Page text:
Given that 𝑀 is the center of the
circle, find the measure of angle 𝑀𝑋𝑌.
We will begin by finding angle
𝑀𝑋𝑌 on the diagram. We recall that when an angle is
named with three letters, the middle letter is the vertex of the angle. So in this case, our angle has
vertex 𝑋. In the given diagram of the circle
with center 𝑀, we have highlighted angle 𝑀𝑋𝑌 in orange. Let’s now collect any pertinent
information that is given in the diagram of the circle. We see that angle 𝑋𝑀𝑌 is given a
measure of 102 degrees. That is the only angle measure that
is given on this diagram. We also notice that chord 𝐴𝐵 has
an equal length to chord 𝐴𝐶. Since 𝐴𝑋 equals 𝑋𝐵, we identify
𝑋 as the midpoint of chord 𝐴𝐵. And given that 𝐶𝑌 equals 𝑌𝐴, we
also conclude that 𝑌 is the midpoint of chord 𝐴𝐶.
When we consider that we have two
chords of equal length in the given diagram, this reminds us of a theorem that says
that two chords of equal lengths in the same circle are equidistant from the center
of the circle. We also know that the distance of a
chord from the center of the circle is measured by the length of the segment from
the center that perpendicularly bisects the chord.
In this example, we have two chords
𝐴𝐵 and 𝐴𝐶 that have equal lengths. And we recall that the
perpendicular bisector of a chord will always go through the center of the
circle. Since 𝑋 and 𝑌 are the midpoints
of the two chords and 𝑀 is the center of the circle, the line segments 𝑀𝑋 and
𝑀𝑌 must be the perpendicular bisectors of the two chords. This tells us that 𝑀𝑋 is actually
the distance from chord 𝐴𝐵 to the center of the circle and that 𝑀𝑌 is the
distance from chord 𝐴𝐶 to the center.
Since the two chords 𝐴𝐵 and 𝐴𝐶
have equal lengths, they must also be equidistant from the center. And this tells us that 𝑀𝑋 equals
𝑀𝑌. Having marked 𝑀𝑋 equal to 𝑀𝑌 in
pink on the diagram, we will now clear some space.
Now, we turn our attention to
triangle 𝑀𝑋𝑌. Since two sides of this triangle
have equal lengths, triangle 𝑀𝑋𝑌 is considered an isosceles triangle. We recall the isosceles triangle
theorem, which says if two sides of a triangle are congruent, then the angles
opposite those sides are congruent. Knowing that congruent means equal
in measure and having 𝑀𝑋 equal to 𝑀𝑌 means that the measure of angle 𝑀𝑋𝑌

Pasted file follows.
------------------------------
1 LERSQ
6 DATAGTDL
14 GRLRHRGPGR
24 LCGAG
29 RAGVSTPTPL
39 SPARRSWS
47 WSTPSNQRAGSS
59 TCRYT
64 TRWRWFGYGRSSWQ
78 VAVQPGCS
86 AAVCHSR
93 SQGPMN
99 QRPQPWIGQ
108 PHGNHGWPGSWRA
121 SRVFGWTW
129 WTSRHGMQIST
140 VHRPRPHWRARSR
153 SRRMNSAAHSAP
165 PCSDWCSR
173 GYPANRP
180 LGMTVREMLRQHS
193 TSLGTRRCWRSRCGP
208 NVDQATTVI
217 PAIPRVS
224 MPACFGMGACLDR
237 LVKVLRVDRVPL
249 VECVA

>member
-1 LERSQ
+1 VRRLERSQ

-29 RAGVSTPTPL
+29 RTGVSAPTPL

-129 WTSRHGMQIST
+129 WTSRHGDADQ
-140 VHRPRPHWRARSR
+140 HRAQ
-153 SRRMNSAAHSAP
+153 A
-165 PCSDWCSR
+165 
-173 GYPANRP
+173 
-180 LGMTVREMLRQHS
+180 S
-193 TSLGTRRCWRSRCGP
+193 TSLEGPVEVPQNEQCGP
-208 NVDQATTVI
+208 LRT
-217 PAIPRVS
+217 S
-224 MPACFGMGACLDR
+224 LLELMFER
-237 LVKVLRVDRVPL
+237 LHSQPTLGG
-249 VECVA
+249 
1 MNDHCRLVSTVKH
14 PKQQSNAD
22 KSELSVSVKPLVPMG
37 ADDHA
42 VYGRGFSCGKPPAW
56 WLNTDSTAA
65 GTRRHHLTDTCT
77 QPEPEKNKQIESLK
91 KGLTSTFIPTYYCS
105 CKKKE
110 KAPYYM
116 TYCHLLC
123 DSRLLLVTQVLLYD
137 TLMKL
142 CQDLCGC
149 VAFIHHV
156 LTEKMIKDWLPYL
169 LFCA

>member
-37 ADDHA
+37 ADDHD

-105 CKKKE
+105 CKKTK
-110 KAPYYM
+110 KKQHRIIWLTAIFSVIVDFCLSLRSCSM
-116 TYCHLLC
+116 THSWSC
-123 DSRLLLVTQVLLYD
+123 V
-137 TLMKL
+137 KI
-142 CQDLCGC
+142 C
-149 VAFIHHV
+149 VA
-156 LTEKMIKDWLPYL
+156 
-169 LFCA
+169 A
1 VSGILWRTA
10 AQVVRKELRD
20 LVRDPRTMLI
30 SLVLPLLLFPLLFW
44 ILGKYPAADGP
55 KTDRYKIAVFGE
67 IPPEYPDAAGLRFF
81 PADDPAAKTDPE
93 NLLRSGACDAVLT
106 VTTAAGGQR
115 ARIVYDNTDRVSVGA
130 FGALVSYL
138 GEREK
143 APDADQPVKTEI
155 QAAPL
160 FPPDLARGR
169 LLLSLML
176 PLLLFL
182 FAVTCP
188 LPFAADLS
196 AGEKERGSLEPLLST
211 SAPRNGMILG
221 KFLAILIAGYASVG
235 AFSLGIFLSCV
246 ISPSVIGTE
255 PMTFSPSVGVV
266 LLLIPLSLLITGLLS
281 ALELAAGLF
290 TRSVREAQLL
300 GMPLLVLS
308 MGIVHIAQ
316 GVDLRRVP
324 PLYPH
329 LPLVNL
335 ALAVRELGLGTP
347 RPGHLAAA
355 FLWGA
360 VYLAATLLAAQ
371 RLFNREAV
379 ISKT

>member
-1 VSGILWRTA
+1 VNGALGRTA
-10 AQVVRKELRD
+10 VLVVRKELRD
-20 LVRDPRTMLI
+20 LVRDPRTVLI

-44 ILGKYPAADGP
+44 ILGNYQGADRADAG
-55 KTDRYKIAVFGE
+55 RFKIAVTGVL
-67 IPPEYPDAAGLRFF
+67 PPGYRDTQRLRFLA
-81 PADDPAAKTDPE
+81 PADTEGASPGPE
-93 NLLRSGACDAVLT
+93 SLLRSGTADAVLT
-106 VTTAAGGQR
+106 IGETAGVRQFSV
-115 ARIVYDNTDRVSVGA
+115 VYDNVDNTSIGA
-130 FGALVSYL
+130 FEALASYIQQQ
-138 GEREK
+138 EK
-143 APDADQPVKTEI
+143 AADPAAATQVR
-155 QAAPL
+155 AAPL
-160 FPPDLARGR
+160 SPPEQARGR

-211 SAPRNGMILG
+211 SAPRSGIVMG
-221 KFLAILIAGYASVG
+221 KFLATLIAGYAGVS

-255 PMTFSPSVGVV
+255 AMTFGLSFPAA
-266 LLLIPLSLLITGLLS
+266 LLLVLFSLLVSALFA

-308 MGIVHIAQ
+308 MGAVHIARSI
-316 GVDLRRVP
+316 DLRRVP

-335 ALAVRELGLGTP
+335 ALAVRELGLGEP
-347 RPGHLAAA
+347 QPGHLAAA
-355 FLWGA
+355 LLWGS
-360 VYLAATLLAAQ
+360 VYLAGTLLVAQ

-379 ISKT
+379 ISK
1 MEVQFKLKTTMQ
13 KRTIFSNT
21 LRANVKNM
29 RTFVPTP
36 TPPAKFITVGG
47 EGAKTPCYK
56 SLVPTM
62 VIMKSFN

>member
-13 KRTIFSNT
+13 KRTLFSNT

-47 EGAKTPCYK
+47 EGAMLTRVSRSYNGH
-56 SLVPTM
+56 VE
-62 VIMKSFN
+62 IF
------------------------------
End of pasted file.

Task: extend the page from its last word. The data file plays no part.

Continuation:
equals the measure of angle 𝑀𝑌𝑋. This fact must be important given
that we are looking for the measure of angle 𝑀𝑋𝑌. So we mark these two angles as
congruent on the diagram.
Now we know quite a lot about the
three interior angles of triangle 𝑀𝑋𝑌. We know that the measure of angle
𝑋𝑀𝑌 is 102 degrees and that the measure of the other two angles are equal. We also recall that the interior
angles in a triangle sum to 180 degrees. In the case of triangle 𝑀𝑋𝑌,
this means that the measure of angle 𝑋𝑀𝑌 plus the measure of angle 𝑀𝑋𝑌 plus
the measure of angle 𝑀𝑌𝑋 equals 180 degrees. We know that the measure of angle
𝑋𝑀𝑌 equals 102 degrees and also that the measure of angle 𝑀𝑋𝑌 equals the
measure of angle 𝑀𝑌𝑋. So we will substitute these
expressions into the equation. This gives us 102 degrees plus the
measure of angle 𝑀𝑋𝑌 plus the measure of angle 𝑀𝑋𝑌 equals 180 degrees.
Since the measure of angle 𝑀𝑋𝑌
is added to itself, we can simplify this as two times the measure of angle
𝑀𝑋𝑌. Then subtracting 102 degrees from
each side of the equation leads us to two times the measure of angle 𝑀𝑋𝑌 equals
78 degrees. Finally, after dividing both sides
of the equation by two, we have our answer. The measure of angle 𝑀𝑋𝑌 equals
It’s a good idea at the end to do a
quick computational check. We want to see if the three
interior angles 102 degrees, 39 degrees, and 39 degrees add up to the sum that we
expected. Having shown that triangle 𝑀𝑋𝑌
is isosceles and verifying the sum of the interior angles is 180 degrees, we are
confident in our final answer.